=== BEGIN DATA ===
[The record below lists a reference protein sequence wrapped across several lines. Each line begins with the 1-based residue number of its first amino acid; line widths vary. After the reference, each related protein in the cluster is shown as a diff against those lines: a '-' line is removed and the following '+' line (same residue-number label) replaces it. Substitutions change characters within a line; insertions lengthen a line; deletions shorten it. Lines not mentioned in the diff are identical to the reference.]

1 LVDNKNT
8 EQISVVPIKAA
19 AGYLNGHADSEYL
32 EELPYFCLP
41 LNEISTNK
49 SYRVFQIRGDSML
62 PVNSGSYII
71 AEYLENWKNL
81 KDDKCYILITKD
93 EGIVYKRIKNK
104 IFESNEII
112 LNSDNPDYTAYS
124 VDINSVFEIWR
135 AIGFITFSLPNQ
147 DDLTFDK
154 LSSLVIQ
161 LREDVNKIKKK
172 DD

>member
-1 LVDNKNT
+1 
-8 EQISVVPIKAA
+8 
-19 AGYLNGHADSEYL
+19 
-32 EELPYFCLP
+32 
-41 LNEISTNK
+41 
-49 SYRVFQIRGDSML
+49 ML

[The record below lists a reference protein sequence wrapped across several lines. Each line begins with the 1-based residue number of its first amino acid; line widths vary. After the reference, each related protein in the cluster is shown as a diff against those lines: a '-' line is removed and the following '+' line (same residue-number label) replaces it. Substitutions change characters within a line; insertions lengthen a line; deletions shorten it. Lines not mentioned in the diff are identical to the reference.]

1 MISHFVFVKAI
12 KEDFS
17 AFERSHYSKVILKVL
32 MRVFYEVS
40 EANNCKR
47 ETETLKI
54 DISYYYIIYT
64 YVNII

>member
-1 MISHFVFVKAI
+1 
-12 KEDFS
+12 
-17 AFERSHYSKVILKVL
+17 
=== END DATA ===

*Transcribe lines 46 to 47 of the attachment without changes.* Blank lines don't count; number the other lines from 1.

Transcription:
+12 
-17 AFERSHYSKVILKVL